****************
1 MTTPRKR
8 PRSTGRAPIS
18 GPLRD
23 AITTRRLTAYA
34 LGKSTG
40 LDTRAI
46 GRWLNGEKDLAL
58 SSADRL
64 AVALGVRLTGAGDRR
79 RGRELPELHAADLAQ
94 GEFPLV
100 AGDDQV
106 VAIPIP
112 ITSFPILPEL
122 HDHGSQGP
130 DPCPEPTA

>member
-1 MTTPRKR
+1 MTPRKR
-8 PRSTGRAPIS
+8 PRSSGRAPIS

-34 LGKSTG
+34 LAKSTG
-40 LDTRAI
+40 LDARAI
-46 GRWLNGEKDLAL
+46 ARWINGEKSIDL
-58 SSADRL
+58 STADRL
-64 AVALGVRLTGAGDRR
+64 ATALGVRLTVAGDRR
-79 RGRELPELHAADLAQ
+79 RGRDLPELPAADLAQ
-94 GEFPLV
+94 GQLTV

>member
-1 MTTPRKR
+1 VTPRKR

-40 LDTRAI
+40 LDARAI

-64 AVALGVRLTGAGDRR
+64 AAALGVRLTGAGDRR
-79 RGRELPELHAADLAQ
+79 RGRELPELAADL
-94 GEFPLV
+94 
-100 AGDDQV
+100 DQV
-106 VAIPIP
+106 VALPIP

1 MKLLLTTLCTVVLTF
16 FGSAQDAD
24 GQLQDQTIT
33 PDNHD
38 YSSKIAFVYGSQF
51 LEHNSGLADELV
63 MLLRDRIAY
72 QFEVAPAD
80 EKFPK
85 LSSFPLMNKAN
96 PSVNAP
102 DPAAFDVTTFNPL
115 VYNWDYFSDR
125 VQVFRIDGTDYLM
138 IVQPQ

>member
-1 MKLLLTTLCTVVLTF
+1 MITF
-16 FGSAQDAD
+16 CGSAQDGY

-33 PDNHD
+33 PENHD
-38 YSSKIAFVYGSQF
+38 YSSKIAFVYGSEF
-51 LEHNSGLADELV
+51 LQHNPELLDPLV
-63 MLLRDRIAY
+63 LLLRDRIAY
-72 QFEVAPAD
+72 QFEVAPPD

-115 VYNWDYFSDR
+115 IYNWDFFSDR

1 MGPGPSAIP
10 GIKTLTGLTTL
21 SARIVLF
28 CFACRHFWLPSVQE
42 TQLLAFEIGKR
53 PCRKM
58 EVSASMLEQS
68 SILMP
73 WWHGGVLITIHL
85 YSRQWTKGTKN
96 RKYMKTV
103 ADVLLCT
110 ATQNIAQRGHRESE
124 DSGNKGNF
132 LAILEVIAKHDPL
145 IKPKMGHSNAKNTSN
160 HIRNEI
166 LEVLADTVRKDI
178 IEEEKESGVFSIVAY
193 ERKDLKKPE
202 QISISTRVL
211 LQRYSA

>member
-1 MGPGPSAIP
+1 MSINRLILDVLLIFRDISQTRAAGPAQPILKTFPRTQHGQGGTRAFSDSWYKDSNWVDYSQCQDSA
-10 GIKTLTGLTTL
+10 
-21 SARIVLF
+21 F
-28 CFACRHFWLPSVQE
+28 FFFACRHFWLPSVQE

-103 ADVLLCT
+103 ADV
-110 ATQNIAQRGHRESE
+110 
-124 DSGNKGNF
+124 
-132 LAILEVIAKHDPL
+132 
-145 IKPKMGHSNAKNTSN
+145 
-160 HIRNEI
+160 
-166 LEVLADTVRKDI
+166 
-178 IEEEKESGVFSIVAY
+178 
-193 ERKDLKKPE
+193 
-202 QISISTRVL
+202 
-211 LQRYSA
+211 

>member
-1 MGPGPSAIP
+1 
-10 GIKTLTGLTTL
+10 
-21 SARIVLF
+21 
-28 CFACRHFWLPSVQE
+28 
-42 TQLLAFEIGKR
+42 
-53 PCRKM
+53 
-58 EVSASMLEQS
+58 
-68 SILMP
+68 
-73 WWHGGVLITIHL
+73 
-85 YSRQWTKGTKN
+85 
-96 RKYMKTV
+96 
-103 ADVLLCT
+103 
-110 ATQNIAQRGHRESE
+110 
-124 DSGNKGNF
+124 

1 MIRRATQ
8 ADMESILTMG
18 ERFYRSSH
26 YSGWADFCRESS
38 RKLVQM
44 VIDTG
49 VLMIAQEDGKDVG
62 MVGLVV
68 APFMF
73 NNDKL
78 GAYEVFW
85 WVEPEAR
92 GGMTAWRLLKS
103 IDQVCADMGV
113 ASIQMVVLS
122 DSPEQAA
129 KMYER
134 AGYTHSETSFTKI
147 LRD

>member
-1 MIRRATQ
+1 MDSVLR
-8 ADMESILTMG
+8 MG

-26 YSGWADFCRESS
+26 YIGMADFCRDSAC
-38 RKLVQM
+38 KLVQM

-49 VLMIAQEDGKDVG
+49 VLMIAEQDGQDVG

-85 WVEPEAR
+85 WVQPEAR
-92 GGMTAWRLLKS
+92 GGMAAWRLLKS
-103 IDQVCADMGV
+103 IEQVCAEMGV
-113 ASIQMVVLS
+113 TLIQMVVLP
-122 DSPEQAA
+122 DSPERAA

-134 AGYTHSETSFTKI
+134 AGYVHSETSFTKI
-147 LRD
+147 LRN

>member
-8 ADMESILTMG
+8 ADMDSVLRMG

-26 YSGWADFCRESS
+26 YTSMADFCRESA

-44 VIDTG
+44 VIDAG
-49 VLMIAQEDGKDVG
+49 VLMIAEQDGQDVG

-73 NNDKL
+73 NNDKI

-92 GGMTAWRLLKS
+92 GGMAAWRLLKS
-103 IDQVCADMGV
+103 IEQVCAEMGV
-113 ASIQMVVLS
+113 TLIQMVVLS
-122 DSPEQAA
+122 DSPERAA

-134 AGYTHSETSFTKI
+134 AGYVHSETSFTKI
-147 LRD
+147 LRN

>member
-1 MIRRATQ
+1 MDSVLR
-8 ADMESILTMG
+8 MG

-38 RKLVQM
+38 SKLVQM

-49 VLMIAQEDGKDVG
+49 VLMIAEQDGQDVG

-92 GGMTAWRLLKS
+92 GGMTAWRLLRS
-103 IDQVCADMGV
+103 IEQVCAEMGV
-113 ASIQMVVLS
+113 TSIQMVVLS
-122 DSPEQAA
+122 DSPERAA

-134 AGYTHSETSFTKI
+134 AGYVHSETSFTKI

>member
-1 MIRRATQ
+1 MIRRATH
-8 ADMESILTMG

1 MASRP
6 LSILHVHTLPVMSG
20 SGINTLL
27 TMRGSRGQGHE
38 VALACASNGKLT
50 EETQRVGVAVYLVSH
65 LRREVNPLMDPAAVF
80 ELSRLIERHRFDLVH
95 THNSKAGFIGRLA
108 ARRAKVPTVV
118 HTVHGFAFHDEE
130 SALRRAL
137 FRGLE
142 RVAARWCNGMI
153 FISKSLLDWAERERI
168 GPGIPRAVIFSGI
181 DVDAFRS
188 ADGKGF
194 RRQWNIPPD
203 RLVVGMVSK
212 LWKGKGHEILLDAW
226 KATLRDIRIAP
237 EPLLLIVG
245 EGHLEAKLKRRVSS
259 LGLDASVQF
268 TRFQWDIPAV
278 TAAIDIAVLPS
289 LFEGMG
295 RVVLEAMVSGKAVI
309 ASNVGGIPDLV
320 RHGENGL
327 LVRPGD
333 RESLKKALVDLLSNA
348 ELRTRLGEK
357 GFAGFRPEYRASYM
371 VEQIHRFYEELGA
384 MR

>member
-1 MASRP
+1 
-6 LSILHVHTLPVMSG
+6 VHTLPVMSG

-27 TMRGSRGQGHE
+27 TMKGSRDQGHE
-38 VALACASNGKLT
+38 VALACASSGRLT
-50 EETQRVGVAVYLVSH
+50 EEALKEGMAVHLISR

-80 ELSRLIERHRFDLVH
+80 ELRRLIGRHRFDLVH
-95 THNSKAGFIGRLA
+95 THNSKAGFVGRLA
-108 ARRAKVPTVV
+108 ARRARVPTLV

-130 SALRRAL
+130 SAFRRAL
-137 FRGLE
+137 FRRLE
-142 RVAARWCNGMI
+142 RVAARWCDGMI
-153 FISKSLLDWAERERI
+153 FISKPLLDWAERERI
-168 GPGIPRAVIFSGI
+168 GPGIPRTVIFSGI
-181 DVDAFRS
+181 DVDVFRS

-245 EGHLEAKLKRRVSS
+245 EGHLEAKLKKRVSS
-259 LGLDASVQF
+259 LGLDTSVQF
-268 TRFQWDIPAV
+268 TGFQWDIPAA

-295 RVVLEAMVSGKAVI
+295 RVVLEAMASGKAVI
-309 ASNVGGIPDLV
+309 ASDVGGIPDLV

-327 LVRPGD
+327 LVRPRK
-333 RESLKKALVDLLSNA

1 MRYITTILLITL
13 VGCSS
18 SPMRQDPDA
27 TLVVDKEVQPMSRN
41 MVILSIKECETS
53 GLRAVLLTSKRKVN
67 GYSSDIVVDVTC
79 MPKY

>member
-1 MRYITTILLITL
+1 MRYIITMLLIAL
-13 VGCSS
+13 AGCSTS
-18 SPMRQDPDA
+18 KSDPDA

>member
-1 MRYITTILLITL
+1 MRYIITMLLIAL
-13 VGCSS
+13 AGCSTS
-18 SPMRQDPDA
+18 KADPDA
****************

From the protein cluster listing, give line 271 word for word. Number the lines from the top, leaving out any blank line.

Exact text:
181 DVDAFRS